#### Re-name the coefficients using plain-language names

based on how we set up the input variables.
Yes, this is inefficient, but the point is to demonstrate how to properly interpret the coefficients.
For example, the intercept for context B is the default intercept plus the effect of context B, which I have named as intercept.adj.context.B.

Intercept.A <- intercept.def
slope.stimulus.A <- slope.stimulus.def
slope.stimulus.B <- slope.stimulus.A + slope.stimulus.adj.context.B

Okay, now predict some data using those model parameters

stimulus.levels <- sort(unique(fake.data\$stimulus))
predicted.A <- 1/(1+exp(-(Intercept.A +
slope.stimulus.A*(stimulus.levels))))
predicted.B <- 1/(1+exp(-(Intercept.B +
slope.stimulus.B*(stimulus.levels))))

Put it in a data frame so it can be plotted

predicted.data <- data.frame(stimulus=rep(stimulus.levels,2),
context=c(rep("A", length(stimulus.levels)),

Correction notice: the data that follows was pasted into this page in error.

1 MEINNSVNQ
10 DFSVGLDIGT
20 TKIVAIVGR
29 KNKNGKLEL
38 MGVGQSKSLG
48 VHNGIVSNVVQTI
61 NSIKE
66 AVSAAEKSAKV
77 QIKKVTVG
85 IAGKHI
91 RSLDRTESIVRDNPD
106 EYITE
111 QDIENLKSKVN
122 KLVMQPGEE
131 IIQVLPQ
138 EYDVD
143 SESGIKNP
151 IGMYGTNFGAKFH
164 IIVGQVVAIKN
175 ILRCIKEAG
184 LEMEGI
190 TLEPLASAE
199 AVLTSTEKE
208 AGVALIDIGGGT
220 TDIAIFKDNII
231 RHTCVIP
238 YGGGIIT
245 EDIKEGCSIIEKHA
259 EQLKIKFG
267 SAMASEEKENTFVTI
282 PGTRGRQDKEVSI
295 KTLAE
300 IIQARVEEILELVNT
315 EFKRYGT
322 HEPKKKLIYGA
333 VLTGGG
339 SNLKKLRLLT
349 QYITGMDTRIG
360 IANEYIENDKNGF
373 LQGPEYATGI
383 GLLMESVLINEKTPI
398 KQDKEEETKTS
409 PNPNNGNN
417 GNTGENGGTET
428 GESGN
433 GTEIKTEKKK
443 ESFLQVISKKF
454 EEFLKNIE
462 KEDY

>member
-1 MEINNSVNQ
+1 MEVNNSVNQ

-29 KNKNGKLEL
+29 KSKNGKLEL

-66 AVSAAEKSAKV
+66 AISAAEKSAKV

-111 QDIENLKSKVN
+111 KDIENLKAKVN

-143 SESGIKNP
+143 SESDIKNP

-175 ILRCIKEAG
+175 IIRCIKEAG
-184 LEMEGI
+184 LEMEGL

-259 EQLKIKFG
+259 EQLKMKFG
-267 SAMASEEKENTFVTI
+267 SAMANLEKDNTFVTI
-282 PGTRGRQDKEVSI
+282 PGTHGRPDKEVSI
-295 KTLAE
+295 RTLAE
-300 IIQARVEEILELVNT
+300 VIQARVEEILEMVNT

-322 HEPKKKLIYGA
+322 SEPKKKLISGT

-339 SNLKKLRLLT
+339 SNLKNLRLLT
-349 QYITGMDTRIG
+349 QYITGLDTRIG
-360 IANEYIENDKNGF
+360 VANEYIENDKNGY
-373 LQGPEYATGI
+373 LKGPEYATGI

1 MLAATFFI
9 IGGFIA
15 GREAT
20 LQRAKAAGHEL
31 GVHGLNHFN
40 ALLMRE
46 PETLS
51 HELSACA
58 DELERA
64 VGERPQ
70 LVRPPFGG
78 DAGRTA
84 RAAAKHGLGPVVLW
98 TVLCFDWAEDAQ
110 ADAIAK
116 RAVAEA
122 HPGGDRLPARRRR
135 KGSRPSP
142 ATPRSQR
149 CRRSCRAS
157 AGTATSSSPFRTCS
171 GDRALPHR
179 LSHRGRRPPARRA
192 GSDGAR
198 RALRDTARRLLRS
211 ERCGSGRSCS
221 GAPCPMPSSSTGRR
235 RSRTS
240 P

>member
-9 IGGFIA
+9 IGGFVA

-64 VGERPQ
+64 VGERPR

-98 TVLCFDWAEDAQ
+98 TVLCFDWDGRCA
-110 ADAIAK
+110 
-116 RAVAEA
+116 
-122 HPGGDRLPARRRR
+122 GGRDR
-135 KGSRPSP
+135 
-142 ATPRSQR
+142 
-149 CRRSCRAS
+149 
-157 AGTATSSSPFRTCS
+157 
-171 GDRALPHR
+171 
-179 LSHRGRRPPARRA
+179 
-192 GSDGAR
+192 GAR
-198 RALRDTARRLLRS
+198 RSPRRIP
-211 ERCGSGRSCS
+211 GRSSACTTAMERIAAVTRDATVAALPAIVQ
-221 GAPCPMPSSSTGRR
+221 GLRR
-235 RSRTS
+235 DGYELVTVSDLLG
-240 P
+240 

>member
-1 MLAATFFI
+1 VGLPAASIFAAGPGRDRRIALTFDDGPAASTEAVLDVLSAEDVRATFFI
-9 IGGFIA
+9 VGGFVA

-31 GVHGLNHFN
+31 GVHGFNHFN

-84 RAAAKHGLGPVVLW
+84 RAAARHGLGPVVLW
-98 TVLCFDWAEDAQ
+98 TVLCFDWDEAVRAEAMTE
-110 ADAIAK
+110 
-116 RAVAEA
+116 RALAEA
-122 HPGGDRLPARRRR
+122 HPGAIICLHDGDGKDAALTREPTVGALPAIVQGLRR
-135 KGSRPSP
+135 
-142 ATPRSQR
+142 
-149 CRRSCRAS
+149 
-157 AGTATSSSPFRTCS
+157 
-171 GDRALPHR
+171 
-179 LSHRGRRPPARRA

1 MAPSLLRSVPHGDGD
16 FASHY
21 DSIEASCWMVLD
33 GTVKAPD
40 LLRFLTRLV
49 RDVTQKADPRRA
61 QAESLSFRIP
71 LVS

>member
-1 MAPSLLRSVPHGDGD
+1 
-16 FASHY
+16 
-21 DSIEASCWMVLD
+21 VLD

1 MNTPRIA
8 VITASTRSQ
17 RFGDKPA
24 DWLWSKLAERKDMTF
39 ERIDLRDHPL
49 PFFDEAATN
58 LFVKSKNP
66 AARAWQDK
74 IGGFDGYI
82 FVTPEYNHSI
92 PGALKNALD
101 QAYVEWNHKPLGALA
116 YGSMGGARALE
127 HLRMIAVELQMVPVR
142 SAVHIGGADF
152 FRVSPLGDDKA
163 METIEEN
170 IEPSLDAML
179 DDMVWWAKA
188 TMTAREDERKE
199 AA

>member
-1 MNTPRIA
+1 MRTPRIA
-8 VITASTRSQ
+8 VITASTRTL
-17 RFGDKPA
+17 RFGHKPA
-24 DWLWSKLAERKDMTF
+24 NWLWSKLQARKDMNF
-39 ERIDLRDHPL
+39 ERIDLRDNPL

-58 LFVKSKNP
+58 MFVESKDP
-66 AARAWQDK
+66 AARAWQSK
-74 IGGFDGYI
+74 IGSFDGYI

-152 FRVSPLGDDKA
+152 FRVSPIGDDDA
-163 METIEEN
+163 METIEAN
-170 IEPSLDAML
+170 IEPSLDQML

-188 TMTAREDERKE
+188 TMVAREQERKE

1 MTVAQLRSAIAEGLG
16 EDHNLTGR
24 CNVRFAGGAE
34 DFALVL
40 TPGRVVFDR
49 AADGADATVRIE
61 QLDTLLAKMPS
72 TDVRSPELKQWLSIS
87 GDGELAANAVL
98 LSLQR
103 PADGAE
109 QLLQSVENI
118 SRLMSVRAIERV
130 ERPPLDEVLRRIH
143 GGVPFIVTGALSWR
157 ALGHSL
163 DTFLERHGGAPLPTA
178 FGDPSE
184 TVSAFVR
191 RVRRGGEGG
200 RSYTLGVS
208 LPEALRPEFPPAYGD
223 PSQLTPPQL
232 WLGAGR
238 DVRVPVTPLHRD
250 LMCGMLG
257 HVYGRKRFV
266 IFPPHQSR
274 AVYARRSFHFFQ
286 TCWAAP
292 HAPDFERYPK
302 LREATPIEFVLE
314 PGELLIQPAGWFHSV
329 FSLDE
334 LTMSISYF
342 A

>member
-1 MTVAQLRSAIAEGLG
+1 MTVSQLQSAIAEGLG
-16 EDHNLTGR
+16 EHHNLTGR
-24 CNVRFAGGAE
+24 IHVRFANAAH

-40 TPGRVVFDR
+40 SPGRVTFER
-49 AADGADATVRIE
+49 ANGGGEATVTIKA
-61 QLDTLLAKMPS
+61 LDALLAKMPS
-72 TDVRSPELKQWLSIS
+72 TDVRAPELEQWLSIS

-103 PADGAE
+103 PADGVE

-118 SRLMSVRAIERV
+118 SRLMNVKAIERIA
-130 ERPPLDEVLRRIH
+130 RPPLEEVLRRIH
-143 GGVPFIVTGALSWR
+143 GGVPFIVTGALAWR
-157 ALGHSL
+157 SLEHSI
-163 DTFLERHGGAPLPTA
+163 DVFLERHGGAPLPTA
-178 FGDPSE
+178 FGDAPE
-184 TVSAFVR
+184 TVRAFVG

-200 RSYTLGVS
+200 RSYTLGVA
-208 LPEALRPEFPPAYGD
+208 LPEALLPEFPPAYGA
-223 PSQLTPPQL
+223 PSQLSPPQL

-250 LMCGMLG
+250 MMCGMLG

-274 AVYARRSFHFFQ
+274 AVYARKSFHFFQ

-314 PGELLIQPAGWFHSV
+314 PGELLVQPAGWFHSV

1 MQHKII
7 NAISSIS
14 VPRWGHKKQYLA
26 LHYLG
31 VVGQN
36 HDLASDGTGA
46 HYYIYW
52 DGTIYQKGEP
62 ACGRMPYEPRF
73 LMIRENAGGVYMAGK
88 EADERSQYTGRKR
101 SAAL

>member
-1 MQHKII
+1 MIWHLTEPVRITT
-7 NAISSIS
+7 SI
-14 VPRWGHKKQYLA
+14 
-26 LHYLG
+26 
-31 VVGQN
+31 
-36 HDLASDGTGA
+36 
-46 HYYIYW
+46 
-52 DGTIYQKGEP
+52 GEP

rep("B", length(stimulus.levels))),
Response=c(predicted.A, predicted.B))

First plot the original ‘data’

data.plot <- ggplot(fake.data.binomial, aes(x=stimulus, y=Response, color=context))+
stat_summary(fun.data=mean_se, geom="pointrange")+
scale_color_brewer(palette="Set1")+theme_bw()
print(data.plot) Now overlay lines that represent the predicted data from the model

plot.predict <-data.plot+geom_line(data=predicted.data, stat="summary", fun.y="mean")
print(plot.predict) Good match. Model has ben verified.
Just for fun, here’s a kludge that I use to indicate the difference between data and model predictions:

plot.predict.2 <- ggplot(fake.data.binomial,
aes(x=stimulus, y=Response, color=context))+
# data summary
stat_summary(fun.data=mean_se, geom="pointrange")+
# model prediction
geom_line(data=predicted.data, stat="summary", fun.y="mean")+
# line outside plot range, just for creating the legend
geom_line(data=subset(fake.data.binomial, context=="A"),
aes(y=-1, linetype=context))+
# ensure that the plot isn't extended to the fake line
ylim(c(0,1))+
scale_color_brewer(palette="Set1", name="Data",
labels=c("Context A", "Context B"))+
theme_bw()+
# linetype legend indicates model fit
scale_linetype_discrete(name="", labels="Model fit")+
# put linetype legend at the bottom of the list
guides(color=guide_legend(order = 1),
linetype=guide_legend(order = 2))